A SENIOR United Kingdom Cabinet minister has said Jamaica's plans to sever ties with the British monarchy should not affect the friendly relations between the David Cameron administration and the Portia Simpson Miller-led Government.
Kenneth Clarke, secretary of state for justice in the United Kingdom, told The Gleaner recently that the proposed move by the Jamaican Government would have no impact at all on the long-standing relationship between the two countries.
However, Clarke, who led a British delegation to the island last week to represent the UK Government during celebrations to mark Jamaica's 50th year of Independence, held close to his chest his own position on whether Jamaica should change its head of state.
"It is for the Jamaican politicians and the Jamaican public to determine who they want as their head of state and what form of head of state they want - whether they want a monarchy or whether they want a republic," Clarke said.
Late last month, Justice Minister Senator Mark Golding said the Government was far advanced with plans to replace The Queen as the country's head of state.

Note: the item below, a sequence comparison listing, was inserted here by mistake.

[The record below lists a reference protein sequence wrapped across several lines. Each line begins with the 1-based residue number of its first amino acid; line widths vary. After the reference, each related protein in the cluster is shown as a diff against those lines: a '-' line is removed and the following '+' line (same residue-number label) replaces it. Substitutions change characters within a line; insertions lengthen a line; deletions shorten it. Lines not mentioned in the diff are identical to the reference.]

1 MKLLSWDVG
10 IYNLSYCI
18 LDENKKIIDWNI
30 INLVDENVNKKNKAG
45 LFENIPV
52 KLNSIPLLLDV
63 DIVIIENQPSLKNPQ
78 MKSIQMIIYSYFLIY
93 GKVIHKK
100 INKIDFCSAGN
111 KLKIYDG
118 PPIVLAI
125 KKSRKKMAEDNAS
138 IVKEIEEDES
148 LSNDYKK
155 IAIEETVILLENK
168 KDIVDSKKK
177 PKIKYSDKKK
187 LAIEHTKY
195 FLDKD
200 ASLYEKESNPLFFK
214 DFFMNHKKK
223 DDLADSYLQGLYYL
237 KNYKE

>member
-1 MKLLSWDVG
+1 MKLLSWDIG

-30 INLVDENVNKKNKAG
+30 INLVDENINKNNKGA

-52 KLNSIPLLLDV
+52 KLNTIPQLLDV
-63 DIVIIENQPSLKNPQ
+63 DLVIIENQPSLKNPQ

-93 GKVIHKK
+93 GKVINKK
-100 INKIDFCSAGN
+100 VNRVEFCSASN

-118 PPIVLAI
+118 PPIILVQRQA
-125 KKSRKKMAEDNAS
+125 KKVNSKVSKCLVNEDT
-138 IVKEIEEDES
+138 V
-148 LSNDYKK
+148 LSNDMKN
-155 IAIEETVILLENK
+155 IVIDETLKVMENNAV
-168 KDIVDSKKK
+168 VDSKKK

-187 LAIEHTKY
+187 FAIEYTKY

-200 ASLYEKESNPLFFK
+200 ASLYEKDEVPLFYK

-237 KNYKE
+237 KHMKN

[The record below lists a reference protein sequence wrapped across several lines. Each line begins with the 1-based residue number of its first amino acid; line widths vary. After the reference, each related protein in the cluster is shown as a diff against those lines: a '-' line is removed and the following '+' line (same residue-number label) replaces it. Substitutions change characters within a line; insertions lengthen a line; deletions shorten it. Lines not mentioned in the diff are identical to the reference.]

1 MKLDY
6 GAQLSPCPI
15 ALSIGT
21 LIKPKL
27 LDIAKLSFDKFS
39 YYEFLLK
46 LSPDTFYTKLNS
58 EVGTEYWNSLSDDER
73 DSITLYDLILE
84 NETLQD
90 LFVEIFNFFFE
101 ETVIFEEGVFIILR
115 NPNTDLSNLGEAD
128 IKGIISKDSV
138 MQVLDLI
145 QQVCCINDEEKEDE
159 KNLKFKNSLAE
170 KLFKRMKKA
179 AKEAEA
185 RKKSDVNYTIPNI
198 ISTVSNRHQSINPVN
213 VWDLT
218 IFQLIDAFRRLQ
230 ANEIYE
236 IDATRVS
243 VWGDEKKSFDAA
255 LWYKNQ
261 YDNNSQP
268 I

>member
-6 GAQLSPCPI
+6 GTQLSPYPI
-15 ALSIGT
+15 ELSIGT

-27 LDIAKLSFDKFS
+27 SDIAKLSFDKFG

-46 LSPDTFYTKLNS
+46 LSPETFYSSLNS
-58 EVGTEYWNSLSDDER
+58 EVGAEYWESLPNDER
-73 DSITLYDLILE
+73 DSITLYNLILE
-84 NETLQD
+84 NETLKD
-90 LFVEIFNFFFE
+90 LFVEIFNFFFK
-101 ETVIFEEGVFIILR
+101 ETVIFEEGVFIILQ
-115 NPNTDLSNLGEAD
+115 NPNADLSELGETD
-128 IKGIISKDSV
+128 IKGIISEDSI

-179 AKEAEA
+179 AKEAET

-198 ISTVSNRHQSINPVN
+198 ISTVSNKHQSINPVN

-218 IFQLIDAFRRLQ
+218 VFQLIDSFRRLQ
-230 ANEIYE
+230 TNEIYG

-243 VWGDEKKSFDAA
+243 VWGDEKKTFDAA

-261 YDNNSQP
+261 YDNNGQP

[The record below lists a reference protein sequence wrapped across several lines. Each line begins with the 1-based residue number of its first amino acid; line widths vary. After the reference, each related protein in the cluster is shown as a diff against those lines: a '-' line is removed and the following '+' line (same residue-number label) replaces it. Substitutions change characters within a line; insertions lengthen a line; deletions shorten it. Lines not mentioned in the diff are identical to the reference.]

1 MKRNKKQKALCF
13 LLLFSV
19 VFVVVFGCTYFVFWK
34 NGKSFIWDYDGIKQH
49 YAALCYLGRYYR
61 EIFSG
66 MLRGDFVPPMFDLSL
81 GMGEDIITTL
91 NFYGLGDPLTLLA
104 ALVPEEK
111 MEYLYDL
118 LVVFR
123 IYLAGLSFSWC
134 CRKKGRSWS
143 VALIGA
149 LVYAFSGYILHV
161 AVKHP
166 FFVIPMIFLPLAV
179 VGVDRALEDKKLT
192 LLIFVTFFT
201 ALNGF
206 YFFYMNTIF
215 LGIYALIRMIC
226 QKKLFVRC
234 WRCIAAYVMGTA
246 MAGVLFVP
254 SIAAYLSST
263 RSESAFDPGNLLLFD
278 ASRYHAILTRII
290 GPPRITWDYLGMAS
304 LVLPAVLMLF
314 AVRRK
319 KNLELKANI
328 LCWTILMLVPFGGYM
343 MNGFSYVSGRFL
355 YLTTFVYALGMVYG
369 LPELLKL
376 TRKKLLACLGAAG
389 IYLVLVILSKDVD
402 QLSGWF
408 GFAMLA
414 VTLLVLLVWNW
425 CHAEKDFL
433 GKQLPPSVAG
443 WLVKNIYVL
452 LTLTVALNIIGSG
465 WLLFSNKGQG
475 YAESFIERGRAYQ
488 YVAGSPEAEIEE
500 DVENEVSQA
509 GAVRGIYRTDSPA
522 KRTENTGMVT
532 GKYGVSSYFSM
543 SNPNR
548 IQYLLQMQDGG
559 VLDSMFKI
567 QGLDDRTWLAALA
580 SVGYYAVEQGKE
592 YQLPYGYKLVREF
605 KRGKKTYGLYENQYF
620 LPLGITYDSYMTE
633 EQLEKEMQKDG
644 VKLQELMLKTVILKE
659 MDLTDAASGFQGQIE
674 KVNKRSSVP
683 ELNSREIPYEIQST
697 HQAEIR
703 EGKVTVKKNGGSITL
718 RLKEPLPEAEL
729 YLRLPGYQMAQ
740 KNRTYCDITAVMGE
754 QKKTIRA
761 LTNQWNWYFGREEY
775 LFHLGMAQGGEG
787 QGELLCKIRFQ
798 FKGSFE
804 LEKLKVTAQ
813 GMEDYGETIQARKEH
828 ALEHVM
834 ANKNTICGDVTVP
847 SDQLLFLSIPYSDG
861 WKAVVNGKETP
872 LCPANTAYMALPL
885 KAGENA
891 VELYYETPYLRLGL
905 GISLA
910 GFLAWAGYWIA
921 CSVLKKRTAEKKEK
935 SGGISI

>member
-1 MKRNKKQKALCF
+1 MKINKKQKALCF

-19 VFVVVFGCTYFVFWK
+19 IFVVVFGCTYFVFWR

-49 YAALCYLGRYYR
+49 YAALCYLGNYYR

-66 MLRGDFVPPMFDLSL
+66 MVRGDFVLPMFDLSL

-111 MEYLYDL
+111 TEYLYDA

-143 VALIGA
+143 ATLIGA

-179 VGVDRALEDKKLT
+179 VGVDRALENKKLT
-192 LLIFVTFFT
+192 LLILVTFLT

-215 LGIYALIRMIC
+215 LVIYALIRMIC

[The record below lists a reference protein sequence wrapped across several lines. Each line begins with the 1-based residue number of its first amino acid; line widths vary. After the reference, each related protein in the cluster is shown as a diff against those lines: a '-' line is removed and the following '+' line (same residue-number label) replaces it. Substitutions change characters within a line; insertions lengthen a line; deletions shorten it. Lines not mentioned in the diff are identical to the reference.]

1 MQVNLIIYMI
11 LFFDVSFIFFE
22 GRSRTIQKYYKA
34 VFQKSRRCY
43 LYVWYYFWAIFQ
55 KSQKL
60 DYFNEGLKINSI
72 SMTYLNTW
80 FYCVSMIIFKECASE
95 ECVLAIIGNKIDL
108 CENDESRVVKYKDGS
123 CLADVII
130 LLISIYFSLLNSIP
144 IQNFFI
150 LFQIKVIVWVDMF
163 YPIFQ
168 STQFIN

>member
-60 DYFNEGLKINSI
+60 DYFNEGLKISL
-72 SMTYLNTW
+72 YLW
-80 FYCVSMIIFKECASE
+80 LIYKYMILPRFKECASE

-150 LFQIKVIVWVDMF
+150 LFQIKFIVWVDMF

Senator Golding told The Gleaner that he expected a draft bill, aimed at creating the framework for making Jamaica a republic, to be ready for tabling in the House of Representatives in September.
In her inaugural address to the nation earlier this year, after her landslide victory at the polls in late December 2011, Simpson Miller said her administration would initiate the process "for our detachment from the monarchy to become a republic with our own indigenous president as head of state".
She later pointed out that despite the move to replace The Queen as head of state, Jamaica would always hold the British Monarchy in high esteem.
Simpson Miller had argued that within the monarchical system, there were many areas for emulation as Jamaica pursued a path for sustainable development.